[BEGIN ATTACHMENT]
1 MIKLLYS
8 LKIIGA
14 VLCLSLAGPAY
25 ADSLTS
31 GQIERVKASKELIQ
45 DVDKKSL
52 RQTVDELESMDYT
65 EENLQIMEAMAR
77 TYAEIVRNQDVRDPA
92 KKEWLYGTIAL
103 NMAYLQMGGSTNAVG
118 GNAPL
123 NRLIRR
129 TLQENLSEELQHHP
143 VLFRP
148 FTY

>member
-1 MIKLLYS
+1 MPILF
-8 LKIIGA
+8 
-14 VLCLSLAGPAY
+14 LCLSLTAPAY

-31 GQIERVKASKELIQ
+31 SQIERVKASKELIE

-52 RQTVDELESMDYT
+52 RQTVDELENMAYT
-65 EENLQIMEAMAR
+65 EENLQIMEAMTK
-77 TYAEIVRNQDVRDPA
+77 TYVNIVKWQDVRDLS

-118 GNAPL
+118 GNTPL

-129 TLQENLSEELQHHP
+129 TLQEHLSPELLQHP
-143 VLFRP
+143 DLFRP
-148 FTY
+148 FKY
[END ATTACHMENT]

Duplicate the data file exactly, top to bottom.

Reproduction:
1 MIKLLYS
8 LKIIGA
14 VLCLSLAGPAY
25 ADSLTS
31 GQIERVKASKELIQ
45 DVDKKSL
52 RQTVDELESMDYT
65 EENLQIMEAMAR
77 TYAEIVRNQDVRDPA
92 KKEWLYGTIAL
103 NMAYLQMGGSTNAVG
118 GNAPL
123 NRLIRR
129 TLQENLSEELQHHP
143 VLFRP
148 FTY

>member
-1 MIKLLYS
+1 MPILF
-8 LKIIGA
+8 
-14 VLCLSLAGPAY
+14 LCLSLTAPAY

-31 GQIERVKASKELIQ
+31 SQIERVKASKELIE

-52 RQTVDELESMDYT
+52 RQTVDELENMAYT
-65 EENLQIMEAMAR
+65 EENLQIMEAMTK
-77 TYAEIVRNQDVRDPA
+77 TYVNIVKWQDVRDLS

-118 GNAPL
+118 GNTPL

-129 TLQENLSEELQHHP
+129 TLQEHLSPELLQHP
-143 VLFRP
+143 DLFRP
-148 FTY
+148 FKY